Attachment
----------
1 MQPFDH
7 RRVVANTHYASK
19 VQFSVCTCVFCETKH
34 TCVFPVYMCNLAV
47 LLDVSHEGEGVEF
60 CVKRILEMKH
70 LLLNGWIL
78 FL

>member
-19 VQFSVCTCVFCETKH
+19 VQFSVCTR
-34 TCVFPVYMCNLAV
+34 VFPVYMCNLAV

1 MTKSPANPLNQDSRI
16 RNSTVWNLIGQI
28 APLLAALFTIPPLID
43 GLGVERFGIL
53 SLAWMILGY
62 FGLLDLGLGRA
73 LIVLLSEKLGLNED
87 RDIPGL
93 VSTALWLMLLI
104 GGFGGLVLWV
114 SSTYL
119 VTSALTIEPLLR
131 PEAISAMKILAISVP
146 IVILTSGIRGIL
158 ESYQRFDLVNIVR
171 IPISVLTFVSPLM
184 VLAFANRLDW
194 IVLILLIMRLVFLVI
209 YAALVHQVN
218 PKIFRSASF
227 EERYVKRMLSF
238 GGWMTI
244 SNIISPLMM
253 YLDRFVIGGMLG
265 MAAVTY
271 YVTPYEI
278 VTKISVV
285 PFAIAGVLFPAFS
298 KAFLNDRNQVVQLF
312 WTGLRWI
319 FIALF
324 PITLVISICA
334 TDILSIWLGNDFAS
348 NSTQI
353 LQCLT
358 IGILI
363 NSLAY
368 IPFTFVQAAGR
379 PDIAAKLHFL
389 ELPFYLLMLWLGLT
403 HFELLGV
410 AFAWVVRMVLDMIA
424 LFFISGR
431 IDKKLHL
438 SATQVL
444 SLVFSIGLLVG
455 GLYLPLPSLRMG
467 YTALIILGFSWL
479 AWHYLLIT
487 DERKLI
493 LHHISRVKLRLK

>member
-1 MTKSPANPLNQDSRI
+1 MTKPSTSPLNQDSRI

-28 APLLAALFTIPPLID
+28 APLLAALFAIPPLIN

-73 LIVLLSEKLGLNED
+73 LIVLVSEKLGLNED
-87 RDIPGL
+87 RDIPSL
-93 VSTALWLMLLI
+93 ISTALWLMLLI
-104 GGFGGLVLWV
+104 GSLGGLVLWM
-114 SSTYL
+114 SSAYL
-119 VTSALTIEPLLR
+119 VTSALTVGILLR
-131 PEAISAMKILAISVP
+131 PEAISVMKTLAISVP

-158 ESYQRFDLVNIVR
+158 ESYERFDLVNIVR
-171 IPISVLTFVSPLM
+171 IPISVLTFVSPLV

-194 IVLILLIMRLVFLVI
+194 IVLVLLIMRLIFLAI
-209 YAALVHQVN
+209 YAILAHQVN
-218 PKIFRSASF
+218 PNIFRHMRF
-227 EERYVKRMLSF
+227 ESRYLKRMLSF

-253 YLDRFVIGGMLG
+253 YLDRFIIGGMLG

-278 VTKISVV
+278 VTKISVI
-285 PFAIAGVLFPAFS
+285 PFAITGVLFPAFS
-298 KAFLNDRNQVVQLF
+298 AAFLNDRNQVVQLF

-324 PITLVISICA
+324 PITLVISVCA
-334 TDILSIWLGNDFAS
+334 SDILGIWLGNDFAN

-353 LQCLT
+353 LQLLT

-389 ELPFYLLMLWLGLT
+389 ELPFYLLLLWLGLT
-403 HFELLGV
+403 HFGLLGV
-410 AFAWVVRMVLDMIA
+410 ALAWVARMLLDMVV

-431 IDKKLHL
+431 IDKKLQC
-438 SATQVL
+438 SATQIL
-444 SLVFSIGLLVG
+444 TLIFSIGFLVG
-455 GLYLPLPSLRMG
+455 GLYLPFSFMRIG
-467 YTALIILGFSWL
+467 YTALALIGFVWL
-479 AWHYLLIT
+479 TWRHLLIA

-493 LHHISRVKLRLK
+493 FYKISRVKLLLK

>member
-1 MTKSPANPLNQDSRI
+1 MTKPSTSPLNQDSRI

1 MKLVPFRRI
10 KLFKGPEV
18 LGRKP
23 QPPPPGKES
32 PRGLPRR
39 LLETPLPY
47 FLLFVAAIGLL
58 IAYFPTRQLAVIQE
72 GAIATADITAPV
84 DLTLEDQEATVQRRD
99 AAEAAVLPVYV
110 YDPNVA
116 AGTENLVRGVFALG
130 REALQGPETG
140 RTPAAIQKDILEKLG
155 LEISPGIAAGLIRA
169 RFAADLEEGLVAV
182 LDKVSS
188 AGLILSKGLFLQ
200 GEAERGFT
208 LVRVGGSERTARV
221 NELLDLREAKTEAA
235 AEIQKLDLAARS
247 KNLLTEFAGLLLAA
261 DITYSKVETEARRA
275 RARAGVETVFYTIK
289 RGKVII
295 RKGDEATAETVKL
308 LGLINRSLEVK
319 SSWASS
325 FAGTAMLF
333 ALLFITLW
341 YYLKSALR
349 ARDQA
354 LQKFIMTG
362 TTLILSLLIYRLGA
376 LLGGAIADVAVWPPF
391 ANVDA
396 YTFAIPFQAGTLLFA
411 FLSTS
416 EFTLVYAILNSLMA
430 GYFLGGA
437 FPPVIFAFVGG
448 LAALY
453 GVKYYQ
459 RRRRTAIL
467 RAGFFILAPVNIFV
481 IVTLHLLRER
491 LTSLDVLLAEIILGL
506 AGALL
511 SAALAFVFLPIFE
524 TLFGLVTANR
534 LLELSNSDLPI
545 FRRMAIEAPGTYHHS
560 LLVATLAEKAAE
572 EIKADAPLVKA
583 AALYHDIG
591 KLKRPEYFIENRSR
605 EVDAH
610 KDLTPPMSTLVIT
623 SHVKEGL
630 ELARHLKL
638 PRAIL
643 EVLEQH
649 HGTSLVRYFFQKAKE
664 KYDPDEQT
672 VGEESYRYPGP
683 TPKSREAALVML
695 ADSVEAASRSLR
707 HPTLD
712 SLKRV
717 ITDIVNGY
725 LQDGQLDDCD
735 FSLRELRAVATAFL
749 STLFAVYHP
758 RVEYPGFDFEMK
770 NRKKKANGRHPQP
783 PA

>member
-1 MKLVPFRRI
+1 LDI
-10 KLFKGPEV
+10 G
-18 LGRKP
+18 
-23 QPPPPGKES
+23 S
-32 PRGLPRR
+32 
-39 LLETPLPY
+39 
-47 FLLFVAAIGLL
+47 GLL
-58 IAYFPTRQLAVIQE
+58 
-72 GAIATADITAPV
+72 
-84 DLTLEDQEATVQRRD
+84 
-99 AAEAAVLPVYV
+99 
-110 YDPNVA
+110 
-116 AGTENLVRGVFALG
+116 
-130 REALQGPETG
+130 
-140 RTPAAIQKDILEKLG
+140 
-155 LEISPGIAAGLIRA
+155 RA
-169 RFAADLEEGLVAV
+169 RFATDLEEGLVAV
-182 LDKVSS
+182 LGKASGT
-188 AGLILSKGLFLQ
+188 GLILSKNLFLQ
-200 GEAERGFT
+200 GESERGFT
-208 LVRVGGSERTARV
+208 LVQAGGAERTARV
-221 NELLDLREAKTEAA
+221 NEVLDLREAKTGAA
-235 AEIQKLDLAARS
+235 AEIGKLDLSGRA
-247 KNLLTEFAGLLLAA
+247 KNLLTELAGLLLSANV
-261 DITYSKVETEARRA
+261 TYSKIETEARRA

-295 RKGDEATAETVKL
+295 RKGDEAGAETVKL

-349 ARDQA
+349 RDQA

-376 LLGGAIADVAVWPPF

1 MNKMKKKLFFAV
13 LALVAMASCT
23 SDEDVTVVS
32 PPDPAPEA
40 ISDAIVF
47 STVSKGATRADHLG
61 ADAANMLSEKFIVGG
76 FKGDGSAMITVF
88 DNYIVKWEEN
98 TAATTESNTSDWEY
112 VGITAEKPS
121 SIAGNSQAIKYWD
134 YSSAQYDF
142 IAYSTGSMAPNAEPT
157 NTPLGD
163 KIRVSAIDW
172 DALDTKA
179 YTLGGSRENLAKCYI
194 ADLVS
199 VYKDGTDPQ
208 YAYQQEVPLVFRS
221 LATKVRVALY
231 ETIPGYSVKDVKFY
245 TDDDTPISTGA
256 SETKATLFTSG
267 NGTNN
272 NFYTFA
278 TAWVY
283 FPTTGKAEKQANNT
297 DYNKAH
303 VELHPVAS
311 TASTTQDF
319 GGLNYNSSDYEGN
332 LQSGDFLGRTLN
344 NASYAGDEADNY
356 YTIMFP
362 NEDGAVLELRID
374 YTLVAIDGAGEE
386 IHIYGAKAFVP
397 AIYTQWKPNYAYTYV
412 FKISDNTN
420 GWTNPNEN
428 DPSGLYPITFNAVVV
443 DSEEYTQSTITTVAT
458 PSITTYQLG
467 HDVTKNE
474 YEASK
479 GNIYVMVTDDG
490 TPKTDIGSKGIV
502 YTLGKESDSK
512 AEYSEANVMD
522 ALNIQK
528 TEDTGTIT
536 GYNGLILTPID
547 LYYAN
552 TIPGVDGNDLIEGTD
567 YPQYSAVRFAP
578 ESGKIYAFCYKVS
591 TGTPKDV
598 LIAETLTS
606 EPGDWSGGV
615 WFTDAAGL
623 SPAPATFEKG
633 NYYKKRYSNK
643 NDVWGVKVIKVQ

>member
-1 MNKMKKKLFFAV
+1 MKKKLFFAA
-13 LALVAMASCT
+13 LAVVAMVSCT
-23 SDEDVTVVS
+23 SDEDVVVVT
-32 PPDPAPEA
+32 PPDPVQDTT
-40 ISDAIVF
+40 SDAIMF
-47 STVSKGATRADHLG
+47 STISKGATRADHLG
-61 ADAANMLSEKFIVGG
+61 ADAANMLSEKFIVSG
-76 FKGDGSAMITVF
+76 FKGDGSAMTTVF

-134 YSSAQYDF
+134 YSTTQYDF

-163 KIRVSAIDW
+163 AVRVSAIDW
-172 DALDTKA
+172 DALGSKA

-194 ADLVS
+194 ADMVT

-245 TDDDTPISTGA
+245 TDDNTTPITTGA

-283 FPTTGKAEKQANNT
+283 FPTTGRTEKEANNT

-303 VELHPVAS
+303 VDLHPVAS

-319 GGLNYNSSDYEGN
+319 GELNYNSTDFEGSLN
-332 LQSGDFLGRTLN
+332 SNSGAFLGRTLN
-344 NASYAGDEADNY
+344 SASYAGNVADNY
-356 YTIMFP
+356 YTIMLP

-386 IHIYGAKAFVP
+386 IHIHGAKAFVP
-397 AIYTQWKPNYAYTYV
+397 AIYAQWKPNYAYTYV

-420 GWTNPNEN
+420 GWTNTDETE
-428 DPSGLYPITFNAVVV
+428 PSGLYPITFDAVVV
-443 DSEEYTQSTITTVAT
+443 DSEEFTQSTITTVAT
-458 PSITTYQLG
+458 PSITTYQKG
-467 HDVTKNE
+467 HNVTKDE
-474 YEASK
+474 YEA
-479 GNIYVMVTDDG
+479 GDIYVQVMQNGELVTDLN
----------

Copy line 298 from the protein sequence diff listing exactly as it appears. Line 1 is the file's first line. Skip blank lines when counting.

311 TASTTQDF